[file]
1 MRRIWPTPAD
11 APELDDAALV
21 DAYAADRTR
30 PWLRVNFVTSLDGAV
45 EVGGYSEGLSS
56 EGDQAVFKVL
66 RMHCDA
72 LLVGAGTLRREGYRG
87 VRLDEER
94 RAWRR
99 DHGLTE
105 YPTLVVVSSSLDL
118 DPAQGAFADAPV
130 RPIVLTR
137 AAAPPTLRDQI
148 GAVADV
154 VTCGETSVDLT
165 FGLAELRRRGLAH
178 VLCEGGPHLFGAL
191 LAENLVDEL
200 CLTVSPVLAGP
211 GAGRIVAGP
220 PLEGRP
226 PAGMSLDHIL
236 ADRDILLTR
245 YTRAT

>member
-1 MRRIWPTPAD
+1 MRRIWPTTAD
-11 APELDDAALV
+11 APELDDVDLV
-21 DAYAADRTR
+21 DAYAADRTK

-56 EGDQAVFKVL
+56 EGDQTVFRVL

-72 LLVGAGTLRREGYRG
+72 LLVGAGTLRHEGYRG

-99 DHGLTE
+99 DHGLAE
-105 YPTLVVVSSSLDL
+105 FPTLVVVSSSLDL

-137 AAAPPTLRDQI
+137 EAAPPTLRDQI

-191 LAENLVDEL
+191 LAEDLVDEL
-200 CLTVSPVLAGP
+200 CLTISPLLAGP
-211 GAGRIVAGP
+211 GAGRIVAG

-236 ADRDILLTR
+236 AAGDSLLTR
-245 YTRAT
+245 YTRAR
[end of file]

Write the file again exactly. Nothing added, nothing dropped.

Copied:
1 MRRIWPTPAD
11 APELDDAALV
21 DAYAADRTR
30 PWLRVNFVTSLDGAV
45 EVGGYSEGLSS
56 EGDQAVFKVL
66 RMHCDA
72 LLVGAGTLRREGYRG
87 VRLDEER
94 RAWRR
99 DHGLTE
105 YPTLVVVSSSLDL
118 DPAQGAFADAPV
130 RPIVLTR
137 AAAPPTLRDQI
148 GAVADV
154 VTCGETSVDLT
165 FGLAELRRRGLAH
178 VLCEGGPHLFGAL
191 LAENLVDEL
200 CLTVSPVLAGP
211 GAGRIVAGP
220 PLEGRP
226 PAGMSLDHIL
236 ADRDILLTR
245 YTRAT

>member
-1 MRRIWPTPAD
+1 MRRIWPTTAD
-11 APELDDAALV
+11 APELDDVDLV
-21 DAYAADRTR
+21 DAYAADRTK

-56 EGDQAVFKVL
+56 EGDQTVFRVL

-72 LLVGAGTLRREGYRG
+72 LLVGAGTLRHEGYRG

-99 DHGLTE
+99 DHGLAE
-105 YPTLVVVSSSLDL
+105 FPTLVVVSSSLDL

-137 AAAPPTLRDQI
+137 EAAPPTLRDQI

-191 LAENLVDEL
+191 LAEDLVDEL
-200 CLTVSPVLAGP
+200 CLTISPLLAGP
-211 GAGRIVAGP
+211 GAGRIVAG

-236 ADRDILLTR
+236 AAGDSLLTR
-245 YTRAT
+245 YTRAR